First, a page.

So, all we need is love. All we need is love. All we need is love, love. Love is all we need … . (My apologies to the Beatles, and their fans.)

I believe that Dr. Bankard is correct that God’s love was the impetus behind the whole plan of redemption. John 3 is pretty clear on that:

And as Moses lifted up the serpent in the wilderness, so must the Son of Man be lifted up, that whoever believes in him may have eternal life. For God so loved the world, that he gave his only Son, that whoever believes in him should not perish but have eternal life. (John 3:14-16 ESV)

But God’s love for us doesn’t change the fact that Jesus came to die for our sins. Both are true. God loves us, therefore Jesus came to die to pay the penalty for our sins. As Romans 3 says:

For there is no distinction: for all have sinned and fall short of the glory of God, and are justified by his grace as a gift, through the redemption that is in Christ Jesus, whom God put forward as a propitiation by his blood, to be received by faith. This was to show God’s righteousness, because in his divine forbearance he had passed over former sins. It was to show his righteousness at the present time, so that he might be just and the justifier of the one who has faith in Jesus. (Romans 3:22-26 ESV)

He is just and the justifier. God is love, but leaving us in our sins would not have been love.

Dr. Bankard closes with explaining again why his view of the atonement is preferable:

This view of the atonement is important for several reasons. First, it doesn’t require, though would be compatible with, a historical Adam and Eve and a traditional view of original sin. The substitutionary view argues that Jesus’ death redeems the sin committed by Adam and Eve in the garden. To adopt this view, one must read Genesis 1-3 more literally. At times, this kind of biblical hermeneutic may run counter to evolutionary theory. The view sketched above does not require a historical Adam and Eve or a traditional concept of original sin, making it more compatible with evolution. Additionally, my view of atonement argues that Christ’s death was not part of God’s plan. This helps preserve God’s power (God can forgive in many ways, he doesn’t require blood) and God’s goodness (God doesn’t will the cross).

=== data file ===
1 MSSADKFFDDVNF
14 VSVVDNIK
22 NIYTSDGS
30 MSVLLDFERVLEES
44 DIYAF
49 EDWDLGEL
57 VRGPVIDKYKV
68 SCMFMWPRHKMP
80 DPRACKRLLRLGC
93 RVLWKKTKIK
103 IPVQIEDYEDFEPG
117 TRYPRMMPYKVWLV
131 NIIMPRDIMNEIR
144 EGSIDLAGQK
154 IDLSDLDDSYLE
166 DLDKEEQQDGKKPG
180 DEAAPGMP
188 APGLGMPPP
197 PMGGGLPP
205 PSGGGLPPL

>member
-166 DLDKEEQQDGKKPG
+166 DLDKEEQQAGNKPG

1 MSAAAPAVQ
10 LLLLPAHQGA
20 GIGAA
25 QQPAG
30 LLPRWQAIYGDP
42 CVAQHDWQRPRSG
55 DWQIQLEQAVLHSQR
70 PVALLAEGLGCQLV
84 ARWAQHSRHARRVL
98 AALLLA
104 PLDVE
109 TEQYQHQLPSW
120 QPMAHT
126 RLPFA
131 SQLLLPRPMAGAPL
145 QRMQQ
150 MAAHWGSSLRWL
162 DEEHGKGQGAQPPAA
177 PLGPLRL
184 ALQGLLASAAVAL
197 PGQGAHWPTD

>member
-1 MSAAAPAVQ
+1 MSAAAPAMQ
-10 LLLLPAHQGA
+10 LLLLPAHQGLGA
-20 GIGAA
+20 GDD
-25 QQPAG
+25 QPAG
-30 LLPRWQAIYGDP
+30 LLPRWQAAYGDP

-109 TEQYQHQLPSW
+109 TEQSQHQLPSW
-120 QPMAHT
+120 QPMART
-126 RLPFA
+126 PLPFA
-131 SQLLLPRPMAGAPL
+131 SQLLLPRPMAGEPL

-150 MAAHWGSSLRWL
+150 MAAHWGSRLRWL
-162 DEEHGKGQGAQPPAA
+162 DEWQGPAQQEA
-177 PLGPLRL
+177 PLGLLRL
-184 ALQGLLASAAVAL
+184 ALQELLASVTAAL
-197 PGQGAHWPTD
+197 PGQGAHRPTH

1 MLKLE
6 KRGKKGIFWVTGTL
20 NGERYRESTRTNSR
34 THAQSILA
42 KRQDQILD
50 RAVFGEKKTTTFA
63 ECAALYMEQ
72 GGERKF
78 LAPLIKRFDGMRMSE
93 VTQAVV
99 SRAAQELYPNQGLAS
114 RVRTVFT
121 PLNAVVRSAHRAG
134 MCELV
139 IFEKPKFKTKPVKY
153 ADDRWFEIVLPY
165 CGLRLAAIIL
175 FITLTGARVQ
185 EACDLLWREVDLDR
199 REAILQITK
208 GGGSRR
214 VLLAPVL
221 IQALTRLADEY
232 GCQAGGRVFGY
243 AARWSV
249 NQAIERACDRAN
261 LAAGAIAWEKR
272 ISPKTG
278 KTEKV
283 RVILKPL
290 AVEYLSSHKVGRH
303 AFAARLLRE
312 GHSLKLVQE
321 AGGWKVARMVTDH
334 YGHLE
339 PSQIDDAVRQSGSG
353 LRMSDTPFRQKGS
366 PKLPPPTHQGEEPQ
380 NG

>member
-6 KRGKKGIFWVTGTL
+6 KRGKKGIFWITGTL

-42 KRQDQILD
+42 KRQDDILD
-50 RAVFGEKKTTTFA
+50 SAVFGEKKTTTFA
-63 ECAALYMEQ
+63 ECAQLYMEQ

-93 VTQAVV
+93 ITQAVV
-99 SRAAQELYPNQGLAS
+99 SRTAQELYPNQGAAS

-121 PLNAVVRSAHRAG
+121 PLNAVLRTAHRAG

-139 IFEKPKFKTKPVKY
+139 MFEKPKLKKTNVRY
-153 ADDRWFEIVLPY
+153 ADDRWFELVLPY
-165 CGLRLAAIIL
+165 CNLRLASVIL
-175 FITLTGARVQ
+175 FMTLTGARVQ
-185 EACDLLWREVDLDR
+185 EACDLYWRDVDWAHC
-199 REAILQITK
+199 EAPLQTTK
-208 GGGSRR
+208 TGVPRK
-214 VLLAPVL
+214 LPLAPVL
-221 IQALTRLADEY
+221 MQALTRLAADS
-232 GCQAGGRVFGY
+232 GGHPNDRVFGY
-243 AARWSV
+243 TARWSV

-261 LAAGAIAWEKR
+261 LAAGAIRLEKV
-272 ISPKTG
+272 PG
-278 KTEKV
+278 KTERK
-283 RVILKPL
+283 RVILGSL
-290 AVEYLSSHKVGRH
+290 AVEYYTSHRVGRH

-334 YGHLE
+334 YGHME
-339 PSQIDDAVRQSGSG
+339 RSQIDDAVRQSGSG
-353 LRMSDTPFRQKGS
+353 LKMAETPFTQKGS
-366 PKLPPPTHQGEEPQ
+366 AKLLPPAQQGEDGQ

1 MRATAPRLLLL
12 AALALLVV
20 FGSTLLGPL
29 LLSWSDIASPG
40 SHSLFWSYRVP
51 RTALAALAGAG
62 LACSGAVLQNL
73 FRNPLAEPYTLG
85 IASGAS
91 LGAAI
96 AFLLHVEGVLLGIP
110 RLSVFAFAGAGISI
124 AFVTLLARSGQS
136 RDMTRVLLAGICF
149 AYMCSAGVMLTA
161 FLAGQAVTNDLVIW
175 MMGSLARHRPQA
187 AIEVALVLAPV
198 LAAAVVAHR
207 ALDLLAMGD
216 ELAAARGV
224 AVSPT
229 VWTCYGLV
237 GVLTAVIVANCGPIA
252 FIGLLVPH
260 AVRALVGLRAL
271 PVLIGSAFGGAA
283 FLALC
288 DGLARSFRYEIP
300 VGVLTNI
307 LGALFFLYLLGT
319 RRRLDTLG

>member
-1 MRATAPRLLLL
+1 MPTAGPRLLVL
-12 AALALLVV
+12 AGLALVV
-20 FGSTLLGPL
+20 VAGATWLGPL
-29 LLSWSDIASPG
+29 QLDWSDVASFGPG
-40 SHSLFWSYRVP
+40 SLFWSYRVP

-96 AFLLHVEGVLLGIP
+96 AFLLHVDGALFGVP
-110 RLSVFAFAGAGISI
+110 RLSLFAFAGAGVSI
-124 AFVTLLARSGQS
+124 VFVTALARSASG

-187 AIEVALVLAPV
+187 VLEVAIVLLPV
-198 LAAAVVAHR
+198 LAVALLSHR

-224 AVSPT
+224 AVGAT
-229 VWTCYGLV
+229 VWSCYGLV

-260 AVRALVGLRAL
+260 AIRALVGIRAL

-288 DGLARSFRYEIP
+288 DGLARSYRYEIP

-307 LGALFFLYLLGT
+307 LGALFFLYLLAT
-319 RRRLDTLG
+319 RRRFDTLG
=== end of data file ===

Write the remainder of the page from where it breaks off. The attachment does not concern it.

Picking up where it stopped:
Dr. Bankard’s understanding of the atonement is certainly easier to reconcile with evolutionary theory. But that seems to be the wrong way to go about interpretation. Reading Scripture so that it fits within your own paradigm is eisogesis, reading into the text. When you start with the view that evolution is correct and then decided how to read Scripture so that it fits with evolution, you will end up doing some interesting hermeneutical gymnastics.

No creation, no Adam, no Fall, no original sin, no substitutionary atonement, no Christ? How far do we go to accommodate what evolutionary science says is and isn’t possible? It really does come down to “Did God really say?”